American Gaming AssociationLeaders from the gambling industry are seeking to raise the threshold for reporting on bingo and slot machine jackpots, arguing that the current $1,200 threshold is obsolete. The gambling industry hopes to achieve their goal by appealing to the Trump Administration.

The American Gaming Association (AGA) contends that raising the $1,200 threshold for jackpot reporting which has remained the same since 1977 could help the casino industry. Jackpots have risen with inflation in the last few decades.

Bill Miller, the CEO of AGA, stated that such a change would be in line with the Trump Administration’s goal to reveal reform opportunities that would help drive up economic growth and job creation in the aftermath of the COVID-19 pandemic.

According to Miller, the casino industry has been in an economic freefall since the mid-March shutdowns prompted by the COVID-19 pandemic. More than 1,000 casinos have shut down across 43 states, and only some have reopened in the last week.

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Advocates for the gambling industry state that the $1,200 threshold is too small after inflation, and that the requirement to report all jackpots that reach that amount is a burden on operators.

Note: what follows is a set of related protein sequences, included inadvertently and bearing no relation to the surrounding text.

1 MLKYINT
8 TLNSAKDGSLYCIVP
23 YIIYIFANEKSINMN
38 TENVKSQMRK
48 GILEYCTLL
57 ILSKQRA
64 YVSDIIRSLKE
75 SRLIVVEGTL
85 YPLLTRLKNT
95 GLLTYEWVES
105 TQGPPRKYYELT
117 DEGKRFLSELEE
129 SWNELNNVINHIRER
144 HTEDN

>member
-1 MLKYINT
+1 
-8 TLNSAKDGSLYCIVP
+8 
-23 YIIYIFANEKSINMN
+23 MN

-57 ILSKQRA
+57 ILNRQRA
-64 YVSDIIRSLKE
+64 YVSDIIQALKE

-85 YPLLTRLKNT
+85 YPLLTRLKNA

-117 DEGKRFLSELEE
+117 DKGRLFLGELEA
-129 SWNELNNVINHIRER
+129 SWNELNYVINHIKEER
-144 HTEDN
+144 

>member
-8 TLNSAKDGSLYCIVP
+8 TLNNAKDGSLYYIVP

Miller has long spoken for the necessity of raising the jackpot reporting threshold. The AGA encouraged the Department of Treasury more than a year ago to update the threshold in line with inflation.

IRS Will Also Benefit from Changes

Federal regulation states that, when a jackpot win of $1,200 or more is logged by a machine, the machine is taken out of commission until the time the winning player is able to accomplish a W-2G tax reporting form.

According to Miller, this is an excessive burden, both to the gambling industry, as well as the Internal Revenue Service (IRS). By increasing the threshold, says Miller, the IRS can conserve its enforcement resources on players who are likely to have net winnings at the end of the year, as well as reduce the interaction between players and employees during the filling out of tax forms.

According to Miller, the raising of the threshold is long overdue, and is backed by both sides of the aisle at Congress. Due to COVID-19 pressuring the gambling industry, the issue becomes more important to address without any further delay.

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